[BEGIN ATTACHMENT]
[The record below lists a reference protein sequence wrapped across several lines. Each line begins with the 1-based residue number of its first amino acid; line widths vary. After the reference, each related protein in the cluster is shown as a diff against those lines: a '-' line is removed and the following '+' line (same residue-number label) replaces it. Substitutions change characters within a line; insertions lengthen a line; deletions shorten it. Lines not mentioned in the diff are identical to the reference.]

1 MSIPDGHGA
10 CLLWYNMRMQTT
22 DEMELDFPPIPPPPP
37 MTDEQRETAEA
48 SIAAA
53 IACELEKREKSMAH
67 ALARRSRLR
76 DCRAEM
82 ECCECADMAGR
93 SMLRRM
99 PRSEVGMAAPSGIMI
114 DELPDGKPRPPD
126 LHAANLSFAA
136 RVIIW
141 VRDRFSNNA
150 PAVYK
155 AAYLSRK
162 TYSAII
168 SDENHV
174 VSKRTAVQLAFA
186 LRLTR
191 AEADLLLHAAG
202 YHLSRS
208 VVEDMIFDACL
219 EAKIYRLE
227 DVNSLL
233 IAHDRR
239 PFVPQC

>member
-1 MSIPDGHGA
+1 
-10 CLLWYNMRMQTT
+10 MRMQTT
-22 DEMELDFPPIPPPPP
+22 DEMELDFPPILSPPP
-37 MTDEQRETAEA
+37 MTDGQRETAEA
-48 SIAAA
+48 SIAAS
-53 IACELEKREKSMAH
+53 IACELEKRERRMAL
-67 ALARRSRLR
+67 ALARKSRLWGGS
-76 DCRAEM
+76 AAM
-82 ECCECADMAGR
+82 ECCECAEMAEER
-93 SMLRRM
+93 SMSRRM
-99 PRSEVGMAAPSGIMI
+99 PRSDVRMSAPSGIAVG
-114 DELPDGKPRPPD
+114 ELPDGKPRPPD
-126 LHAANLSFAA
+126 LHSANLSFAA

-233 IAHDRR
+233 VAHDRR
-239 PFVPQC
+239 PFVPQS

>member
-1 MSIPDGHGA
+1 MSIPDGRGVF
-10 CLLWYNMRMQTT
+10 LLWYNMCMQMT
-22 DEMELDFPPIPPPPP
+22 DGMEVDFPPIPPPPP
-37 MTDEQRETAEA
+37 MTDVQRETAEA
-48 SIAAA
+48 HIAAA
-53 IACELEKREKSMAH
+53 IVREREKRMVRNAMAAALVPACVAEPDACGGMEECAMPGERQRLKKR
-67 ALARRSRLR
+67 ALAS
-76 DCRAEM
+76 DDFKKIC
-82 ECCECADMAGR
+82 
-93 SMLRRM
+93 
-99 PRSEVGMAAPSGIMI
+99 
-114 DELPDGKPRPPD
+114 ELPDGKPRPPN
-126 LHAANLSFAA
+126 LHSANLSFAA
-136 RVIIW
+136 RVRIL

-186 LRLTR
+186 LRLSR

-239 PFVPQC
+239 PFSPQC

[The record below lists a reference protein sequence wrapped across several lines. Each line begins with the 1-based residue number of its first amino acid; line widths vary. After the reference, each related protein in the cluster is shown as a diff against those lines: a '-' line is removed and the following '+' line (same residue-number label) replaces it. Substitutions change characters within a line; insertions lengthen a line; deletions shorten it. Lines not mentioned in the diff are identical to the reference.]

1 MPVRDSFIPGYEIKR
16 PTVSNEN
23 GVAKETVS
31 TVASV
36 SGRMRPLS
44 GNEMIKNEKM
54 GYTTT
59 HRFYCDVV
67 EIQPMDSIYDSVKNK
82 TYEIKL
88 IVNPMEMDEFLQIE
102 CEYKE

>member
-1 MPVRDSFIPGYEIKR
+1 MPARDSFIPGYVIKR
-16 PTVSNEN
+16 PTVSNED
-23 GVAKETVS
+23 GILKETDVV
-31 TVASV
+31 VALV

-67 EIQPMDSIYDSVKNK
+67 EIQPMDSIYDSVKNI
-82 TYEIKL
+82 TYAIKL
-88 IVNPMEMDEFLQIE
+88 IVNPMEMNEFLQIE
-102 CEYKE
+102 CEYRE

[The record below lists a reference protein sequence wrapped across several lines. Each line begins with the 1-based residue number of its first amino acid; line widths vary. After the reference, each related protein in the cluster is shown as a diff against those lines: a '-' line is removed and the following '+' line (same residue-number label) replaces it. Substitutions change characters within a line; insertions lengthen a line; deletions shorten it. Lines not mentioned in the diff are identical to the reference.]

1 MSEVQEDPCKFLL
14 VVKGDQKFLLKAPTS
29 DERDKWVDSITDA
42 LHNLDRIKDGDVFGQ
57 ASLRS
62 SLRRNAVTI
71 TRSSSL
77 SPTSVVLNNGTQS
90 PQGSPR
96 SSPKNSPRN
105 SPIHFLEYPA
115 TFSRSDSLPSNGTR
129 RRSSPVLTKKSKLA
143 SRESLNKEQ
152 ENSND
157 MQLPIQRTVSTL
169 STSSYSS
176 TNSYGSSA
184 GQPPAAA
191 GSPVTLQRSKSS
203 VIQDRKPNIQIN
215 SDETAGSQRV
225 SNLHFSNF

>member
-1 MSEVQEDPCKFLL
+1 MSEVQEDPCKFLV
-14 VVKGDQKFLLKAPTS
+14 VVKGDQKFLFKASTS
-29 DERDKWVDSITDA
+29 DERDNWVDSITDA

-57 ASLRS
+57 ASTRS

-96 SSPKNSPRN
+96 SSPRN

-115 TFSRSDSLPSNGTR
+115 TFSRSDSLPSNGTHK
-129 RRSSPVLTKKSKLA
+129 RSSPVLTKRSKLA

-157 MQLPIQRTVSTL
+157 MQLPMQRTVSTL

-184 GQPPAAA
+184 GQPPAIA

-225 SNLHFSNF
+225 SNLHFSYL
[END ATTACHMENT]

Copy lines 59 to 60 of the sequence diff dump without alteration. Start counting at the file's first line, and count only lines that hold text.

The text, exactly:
-239 PFVPQC
+239 PFVPQS